- The risk of type 2 diabetes can be significantly reduced by eating a Mediterranean diet.
- In a first study of its kind, researchers developed a blood test to determine the impact of eating a Mediterranean diet on type 2 diabetes risk.
- This test identified a stronger link between the Mediterranean diet and a reduced risk of type 2 diabetes than previous tests, which were based on self-reporting.
The Mediterranean diet may reduce type 2 diabetes risk even more than previously thought.
That’s according to new evidence from researchers at the University of Cambridge, UK who have developed a novel blood test to determine the impact of eating a Mediterranean diet on type 2 diabetes risk.
This is the first study of its kind to use a blood test to measure levels of certain molecules and calculate a biomarker score in the blood. Previous research has been limited by self-reporting.
To compare the difference, the study authors also asked participants to self-report food consumed.
Researchers found that using the biomarker score identified a stronger link between the Mediterranean diet and reduced risk of type 2 diabetes than self-reporting.
This may suggest previous self-report-based studies may have underestimated the association between following a Mediterranean diet and type 2 diabetes risk.
The study ultimately examined the biomarker scores of 340,234 people living in eight European countries.
The study authors also note that more research is needed to confirm the new findings since it is currently unknown to what extent the biomarker score is specific to the Mediterranean diet.
There are many reasons the Mediterranean diet keeps taking the top spot in the U.S. News and World Report annual ranking of best diets year after year.
Experts clearly agree it is one of the most sustainable eating patterns with significant health benefits, including helping to reduce the risk of type 2 diabetes and heart disease.
Kristin Kirkpatrick, MS, RDN, a nutritionist and the author of “Skinny Liver,” who was not involved in the study, says she’s not surprised to see this study yield similar results that other studies on the Mediterranean have previously concluded, but what is interesting here is the addition of the link between measured adherence to the diet and health benefit.
Rahaf Al Bochi, RDN, LD Spokesperson for the Academy of Nutrition and Dietetics and owner of Olive Tree Nutrition LLC was also not involved in the study. She says this new research provides a promising association between adhering to a Mediterranean diet and reducing the risk for type 2 diabetes.
Al Bochi also echoes the researchers in saying that more research is required, especially since the sample size is based on only participants living in European countries.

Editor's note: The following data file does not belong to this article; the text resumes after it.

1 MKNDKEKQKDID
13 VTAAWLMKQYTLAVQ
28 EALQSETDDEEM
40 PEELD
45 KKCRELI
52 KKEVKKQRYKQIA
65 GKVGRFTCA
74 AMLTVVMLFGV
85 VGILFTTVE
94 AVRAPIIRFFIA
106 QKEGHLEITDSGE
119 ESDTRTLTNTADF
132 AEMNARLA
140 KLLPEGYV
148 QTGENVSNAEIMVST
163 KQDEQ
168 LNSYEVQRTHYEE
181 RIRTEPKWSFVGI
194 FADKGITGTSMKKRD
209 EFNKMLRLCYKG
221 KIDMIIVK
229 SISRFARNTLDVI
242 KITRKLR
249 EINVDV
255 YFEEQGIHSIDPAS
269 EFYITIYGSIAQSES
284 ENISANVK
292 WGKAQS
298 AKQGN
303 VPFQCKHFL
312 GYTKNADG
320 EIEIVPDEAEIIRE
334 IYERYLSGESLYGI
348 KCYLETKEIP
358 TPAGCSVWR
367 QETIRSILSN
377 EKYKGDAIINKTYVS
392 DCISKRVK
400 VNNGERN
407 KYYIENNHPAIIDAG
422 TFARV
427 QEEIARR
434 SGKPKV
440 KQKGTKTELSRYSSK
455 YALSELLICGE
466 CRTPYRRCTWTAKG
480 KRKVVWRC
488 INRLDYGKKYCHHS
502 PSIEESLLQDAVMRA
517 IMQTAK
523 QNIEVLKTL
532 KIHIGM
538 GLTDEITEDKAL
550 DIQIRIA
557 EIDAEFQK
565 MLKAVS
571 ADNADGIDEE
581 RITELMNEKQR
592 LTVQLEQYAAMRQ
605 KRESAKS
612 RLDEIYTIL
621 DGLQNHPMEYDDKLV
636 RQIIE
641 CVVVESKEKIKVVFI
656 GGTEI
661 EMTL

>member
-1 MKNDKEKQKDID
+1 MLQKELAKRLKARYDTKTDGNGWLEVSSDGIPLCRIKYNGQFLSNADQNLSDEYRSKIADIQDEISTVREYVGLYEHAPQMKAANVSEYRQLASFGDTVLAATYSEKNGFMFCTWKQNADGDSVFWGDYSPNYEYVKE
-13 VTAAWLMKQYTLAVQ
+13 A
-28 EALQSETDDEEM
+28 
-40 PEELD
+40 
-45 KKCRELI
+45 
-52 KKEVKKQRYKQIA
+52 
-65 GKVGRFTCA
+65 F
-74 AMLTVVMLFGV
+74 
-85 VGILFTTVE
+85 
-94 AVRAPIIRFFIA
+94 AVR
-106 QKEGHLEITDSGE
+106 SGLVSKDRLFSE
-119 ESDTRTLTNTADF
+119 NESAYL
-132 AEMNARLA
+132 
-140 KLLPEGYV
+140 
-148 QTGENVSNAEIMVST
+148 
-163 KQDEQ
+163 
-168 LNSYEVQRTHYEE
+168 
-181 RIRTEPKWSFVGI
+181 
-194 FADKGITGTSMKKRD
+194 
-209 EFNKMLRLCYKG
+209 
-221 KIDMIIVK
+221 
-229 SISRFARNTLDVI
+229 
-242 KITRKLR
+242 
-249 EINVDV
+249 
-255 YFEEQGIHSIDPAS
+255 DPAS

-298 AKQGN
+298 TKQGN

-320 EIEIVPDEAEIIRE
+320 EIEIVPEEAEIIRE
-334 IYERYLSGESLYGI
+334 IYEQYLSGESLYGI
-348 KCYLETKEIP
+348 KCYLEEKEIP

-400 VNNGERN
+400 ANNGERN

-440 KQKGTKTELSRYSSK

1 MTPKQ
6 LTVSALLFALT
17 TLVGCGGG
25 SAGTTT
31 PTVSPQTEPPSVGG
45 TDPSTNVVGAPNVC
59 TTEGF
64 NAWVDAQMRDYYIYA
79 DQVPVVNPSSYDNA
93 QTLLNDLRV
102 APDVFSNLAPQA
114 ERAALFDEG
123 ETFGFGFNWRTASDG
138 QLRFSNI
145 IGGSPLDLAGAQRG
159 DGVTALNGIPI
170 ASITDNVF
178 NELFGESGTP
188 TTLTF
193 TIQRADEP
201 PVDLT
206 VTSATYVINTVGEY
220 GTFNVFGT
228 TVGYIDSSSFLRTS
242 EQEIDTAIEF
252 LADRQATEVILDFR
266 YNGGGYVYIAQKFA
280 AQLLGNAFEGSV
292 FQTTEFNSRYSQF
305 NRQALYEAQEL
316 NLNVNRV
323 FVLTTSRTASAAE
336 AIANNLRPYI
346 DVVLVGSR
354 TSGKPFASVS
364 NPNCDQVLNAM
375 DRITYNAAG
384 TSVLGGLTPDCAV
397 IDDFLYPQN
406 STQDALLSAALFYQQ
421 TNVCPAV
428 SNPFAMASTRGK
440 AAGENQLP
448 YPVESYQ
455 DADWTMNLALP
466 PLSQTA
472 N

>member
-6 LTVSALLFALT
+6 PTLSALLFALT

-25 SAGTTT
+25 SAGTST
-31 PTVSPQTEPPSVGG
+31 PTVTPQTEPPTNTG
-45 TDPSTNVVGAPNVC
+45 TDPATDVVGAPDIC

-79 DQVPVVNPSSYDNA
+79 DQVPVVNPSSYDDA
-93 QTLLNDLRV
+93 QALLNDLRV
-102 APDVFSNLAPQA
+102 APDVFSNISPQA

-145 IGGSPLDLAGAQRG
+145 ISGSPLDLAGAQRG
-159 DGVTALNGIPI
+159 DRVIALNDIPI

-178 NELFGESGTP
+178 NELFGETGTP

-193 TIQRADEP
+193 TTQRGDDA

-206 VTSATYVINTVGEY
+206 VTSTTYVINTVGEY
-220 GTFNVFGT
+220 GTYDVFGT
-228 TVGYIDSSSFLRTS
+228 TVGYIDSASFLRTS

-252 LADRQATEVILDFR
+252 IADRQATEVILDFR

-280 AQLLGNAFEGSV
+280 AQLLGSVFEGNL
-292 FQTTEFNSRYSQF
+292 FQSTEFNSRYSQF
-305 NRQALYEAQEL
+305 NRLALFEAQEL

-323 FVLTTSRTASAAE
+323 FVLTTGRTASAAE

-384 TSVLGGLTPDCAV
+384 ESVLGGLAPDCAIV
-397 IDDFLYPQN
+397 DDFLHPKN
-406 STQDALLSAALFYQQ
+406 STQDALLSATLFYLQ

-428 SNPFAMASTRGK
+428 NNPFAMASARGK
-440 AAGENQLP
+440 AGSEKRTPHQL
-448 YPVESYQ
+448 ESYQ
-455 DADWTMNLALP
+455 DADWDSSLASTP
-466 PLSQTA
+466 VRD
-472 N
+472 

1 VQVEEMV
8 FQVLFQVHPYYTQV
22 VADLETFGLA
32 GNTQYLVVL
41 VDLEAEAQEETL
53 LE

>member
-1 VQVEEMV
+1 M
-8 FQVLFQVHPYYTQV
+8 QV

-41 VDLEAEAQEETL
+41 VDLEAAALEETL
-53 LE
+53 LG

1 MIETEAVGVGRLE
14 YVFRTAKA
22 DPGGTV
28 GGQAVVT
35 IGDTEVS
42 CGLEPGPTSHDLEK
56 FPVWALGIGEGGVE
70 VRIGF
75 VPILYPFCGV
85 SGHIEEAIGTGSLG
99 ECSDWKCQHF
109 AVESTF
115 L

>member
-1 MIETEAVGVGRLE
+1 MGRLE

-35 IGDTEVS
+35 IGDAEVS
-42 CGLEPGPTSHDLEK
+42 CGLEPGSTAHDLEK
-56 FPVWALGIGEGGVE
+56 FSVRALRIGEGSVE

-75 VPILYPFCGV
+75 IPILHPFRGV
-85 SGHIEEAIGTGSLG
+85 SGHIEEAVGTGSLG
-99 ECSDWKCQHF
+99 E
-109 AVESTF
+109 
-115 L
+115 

The American Heart Association has included the Mediterranean-style diet in their most recent update of an American Heart Association
“The Mediterranean diet emphasizes plenty of vegetables, fruits, whole grains, nuts, seeds, legumes, fish, herbs, and olive oil, with some meat, poultry, and dairy incorporated,” says Al Bochi. “This means it is rich in vitamins, minerals, antioxidants, and unsaturated fats that have been associated with health benefits,” she explains.
Kirkpatrick agrees saying the diet is very high in nutrient density and contains many foods that, on their own, have been found to decrease mortality and reduce the risk of several chronic conditions. The diet also is limited in added sugars, refined grains, and saturated fats, explains Kirkpatrick.
The American Heart Association
Whether you’re considering switching to a Mediterranean diet or you simply want to incorporate more foods in this category, health experts say there are a few simple tips to keep in mind that can help you make sustainable changes.
Start slowly to begin
“Take a baby steps approach,” says Kirkpatrick. To do this, she suggests people may want to start with a particular area of their existing or current diet or eating habits.
“For example, if you are used to utilizing high amounts of saturated fats, then limiting those and adding in more unsaturated fats like monounsaturated and polyunsaturated fats might help,” she says. “This looks like having nuts and seeds as snacks or utilizing more extra virgin olive oil in cooking,” Kirkpatrick adds.
Al Bochi suggests shifting toward a more Mediterranean-style diet by adding an extra serving of vegetables and fruits to your current meals.
Prioritize your primary protein
Kirkpatrick says you can also assess your primary protein sources and add some Mediterranean factors here, focusing more on beans, legumes, and fatty fish.
Al Bochi agrees, suggesting adding more plant-based proteins like beans, lentils, nuts and seeds to the menu.
The American Heart Association offers the following
- a piece of meat about the size of a deck of cards
- one small chicken drumstick or thigh
- 3/4 cup of fish, flaked
- 2 thin slices of lean roast beef (sliced 3″ x 3″ x 1/4″)
Focus on what to add rather than subtract
“Focus on what you can add to your diet, instead of limit,” says Al Bochi. Kirkpatrick says you can’t go wrong with simply adding more fruits and vegetables into your existing diet.
She says this will be a step towards a more Mediterranean approach that can be maintained over time.
Al Bochi also suggests adding more Mediterranean foods to the diet by using olive oil as your main fat.
While following a Mediterranean eating plan is about what you do and do not consume, Al Bochi says it’s important to keep in mind that it is more a lifestyle than a diet.
“The Mediterranean diet is a lifestyle that encourages mindful eating, socializing over food, and adding daily movement,” she says. The American Heart Association echoes this by saying diet isn’t the only part of Mediterranean living that’s important for heart health.”